Senior Farmers’ Market Nutrition Program

Program Basics

The Senior Farmers’ Market Nutrition Program (SFMNP) is a program that awards grants to States, United States territories, and federally-recognized Indian tribal governments to provide low-income seniors with coupons that can be exchanged for eligible foods at farmers’ markets, roadside stands, and community supported agriculture programs.The majority of the grant funds must be used to support the costs of the foods that are provided under the SFMNP.State agencies may use up to 10 percent of their grants to support administrative costs for the program.

The purposes of the Senior Farmers’ Market Nutrition Program are to:

  • Provide resources in the form of fresh, nutritious, unprepared, locally grown fruits, vegetables, and herbs from farmers’ markets, roadside stands and community supported agriculture programs to low-income seniors.
  • Increase the domestic consumption of agricultural commodities by expanding or aiding in the expansion of domestic farmers’ markets, roadside stands, and community supported agriculture programs.
  • Develop or aid in the development of new and additional farmers’ markets, roadside stands, and community supported agriculture programs.

Low-income seniors, generally defined as individuals who are at least 60 years old and who have household incomes of not more than 185% of the federal poverty income guidelines (published each year by the Department of Health and Human Services) are the targeted recipients of SFMNP benefits.Some State agencies accept proof of participation or enrollment in another means-tested program, such as the Commodity Supplemental Food Program or Food Stamps, for SFMNP eligibility.

SFMNP benefits are provided to eligible recipients for use during the harvest season.In some States, the SFMNP season is relatively short, because the growing season in that area is not very long.  In other States with longer growing seasons, recipients have a longer period of time in which to use their SFMNP benefits.

USDA’s Food and Nutrition Service administers the SFMNP grants.However, state agencies are the first point of contact for applicants who wish to receive funding.  State agency contacts are listed below under “USDA Contacts.”

2008 Farm Bill Changes

The primary change to the SNFMP in the 2008 Farm Bill is the increase in mandatory funding from $15 million per year to $20.6 million per year.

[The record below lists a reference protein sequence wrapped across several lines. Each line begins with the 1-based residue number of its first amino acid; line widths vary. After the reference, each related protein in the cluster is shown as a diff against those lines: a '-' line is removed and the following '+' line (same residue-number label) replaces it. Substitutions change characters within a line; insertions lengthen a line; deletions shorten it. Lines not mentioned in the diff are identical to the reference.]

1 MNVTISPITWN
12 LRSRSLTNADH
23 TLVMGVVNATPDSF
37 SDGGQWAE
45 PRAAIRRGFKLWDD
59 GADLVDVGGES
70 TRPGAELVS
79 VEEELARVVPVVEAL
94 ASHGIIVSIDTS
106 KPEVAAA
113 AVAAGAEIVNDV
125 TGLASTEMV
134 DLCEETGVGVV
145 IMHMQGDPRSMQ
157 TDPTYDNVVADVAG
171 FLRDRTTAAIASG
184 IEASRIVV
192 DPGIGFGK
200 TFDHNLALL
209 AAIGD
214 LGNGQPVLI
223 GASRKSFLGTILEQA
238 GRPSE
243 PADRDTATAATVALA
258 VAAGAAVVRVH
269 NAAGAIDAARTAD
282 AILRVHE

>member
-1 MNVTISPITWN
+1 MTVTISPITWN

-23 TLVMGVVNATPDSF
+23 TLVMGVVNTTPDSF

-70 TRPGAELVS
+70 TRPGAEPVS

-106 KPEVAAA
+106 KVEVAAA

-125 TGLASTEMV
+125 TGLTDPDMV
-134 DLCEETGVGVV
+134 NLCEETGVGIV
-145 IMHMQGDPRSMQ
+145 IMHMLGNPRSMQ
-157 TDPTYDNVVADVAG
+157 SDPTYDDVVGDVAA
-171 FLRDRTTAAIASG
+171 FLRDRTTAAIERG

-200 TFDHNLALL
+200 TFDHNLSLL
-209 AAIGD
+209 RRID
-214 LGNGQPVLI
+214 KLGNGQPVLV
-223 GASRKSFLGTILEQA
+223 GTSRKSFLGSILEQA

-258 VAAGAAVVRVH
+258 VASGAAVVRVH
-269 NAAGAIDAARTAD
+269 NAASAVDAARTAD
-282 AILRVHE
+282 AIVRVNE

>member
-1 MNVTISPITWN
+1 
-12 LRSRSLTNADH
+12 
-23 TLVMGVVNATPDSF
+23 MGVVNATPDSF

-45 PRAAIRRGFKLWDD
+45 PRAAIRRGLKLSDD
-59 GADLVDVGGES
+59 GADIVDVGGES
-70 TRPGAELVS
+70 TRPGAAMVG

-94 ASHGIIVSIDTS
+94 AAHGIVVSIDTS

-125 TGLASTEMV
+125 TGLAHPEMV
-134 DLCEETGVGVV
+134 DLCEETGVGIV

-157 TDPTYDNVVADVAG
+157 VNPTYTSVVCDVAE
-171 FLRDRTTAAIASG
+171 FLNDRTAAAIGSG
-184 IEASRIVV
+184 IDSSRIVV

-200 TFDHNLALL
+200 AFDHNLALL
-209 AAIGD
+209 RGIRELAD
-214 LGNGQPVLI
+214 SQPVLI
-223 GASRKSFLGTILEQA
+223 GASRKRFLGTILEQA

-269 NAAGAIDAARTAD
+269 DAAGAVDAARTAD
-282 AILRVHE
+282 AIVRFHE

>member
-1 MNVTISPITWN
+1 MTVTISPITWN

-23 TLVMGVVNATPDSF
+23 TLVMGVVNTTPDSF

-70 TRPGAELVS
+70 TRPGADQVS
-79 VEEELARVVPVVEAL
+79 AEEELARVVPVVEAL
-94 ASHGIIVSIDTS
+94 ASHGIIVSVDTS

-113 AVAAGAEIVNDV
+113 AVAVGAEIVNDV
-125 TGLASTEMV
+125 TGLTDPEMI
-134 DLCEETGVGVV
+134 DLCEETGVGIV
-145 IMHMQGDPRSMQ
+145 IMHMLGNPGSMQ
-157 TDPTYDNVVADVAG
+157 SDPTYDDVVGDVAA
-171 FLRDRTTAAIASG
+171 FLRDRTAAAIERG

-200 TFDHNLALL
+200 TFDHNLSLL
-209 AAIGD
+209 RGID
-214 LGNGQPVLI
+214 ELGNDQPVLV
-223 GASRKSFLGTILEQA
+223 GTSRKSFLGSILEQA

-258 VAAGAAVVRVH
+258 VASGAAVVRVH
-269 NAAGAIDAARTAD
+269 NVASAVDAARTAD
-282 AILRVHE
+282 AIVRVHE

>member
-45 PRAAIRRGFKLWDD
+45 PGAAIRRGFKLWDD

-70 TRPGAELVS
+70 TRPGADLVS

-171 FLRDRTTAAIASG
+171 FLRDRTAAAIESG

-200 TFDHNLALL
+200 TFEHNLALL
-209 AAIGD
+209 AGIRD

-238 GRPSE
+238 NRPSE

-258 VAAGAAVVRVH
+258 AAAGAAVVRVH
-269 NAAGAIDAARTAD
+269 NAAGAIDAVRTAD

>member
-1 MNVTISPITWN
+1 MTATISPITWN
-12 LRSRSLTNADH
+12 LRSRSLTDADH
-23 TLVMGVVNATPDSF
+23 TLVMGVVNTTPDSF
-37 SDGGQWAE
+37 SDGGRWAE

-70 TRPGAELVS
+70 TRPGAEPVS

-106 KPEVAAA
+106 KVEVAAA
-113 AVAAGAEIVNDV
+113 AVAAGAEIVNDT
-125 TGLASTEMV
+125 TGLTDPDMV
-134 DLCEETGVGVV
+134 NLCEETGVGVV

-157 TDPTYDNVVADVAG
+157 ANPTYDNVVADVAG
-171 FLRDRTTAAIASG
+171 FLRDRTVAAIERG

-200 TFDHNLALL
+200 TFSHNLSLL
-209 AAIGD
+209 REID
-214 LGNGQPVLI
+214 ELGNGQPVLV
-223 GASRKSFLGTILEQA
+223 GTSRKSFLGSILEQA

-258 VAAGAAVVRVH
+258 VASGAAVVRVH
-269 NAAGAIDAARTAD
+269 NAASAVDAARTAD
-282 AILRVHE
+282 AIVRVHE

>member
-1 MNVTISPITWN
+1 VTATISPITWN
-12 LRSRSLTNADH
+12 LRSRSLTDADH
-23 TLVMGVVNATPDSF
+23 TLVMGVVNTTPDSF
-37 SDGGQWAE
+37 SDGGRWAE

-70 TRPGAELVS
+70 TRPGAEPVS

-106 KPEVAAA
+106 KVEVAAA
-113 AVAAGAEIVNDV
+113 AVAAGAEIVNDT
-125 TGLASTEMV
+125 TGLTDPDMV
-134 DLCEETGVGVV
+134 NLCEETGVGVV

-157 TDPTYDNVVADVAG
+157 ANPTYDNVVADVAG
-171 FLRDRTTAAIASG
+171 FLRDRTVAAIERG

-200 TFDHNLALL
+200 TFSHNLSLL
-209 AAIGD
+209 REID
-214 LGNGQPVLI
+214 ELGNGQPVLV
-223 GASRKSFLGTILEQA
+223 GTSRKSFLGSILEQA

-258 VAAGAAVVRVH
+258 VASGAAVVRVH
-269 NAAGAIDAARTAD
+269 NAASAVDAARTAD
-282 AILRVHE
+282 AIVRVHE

Section 4231 of the Food, Conservation, and Energy Act (FCEA) of 2008 amends Section 4402 of the 2002 Farm Security and Rural Investment Act of 2002, to be codified at 7 U.S.C. Section 3007.


The new Farm Bill provides $20.6 million to operate the seniors’ market grants this year, an increase of $5.6 million in mandatory funds.An additional $1.2 million in FY 2007 unspent funds were awarded in 2008.In 2010, 51 state agencies and tribal organizations received funding.

Senior Farmers’ Market Nutrition Program (SFMNP) Funding






$21.8 M

$20.6 M

$20.6 M

$20.6 M

$20.6 M

Please note:The funding levels in the chart above show the amount of mandatory funding reserved by the 2008 Farm Bill for this program to be provided through USDA’s Commodity Credit Corporation.  However, Congress does at times pass subsequent appropriations legislation that caps the funding level for a particular year for a particular program at less than provided by the farm bill in order to use the resulting savings to fund a different program.  Therefore, despite its “mandatory” status, the funding level for a given year could be less than the farm bill dictates should the Appropriations Committee decide to raid the farm bill to fund other programs under its jurisdiction.

Implementation Basics

USDA provides SFMNP funding to states and tribal organizations who submit an approved plan to their state office.Previous grantees are guaranteed the same level of funding they received in the last fiscal year, as long as they spent 80 percent of their prior grant, and their new annual state plan is approved.Provided that funding is available after allocation of funds to former recipients, 75 percent of the remaining funds go to expand current programs, and 25 percent goes to new states.  USDA awarded $22.4 million to 50 state agencies and tribal organizations to conduct programs in 2009.

Examples of Past Grant Recipients

The Maine Senior FarmShare Program received funding to provide fresh, unprocessed, locally grown produce at no cost to low-income seniors, who receive community supported agriculture (CSA) shares in local farms through the program.

The Alabama Farmers Market Authority received funding to provide vouchers to seniors to buy fresh fruits and vegetables from farmers, farmers’ markets and farm stands in every county in the state.

Additional Resources

USDA Food and Nutrition Service website for SFMNP

For a list of all State and Tribal Agency contacts for SFMNP, click here.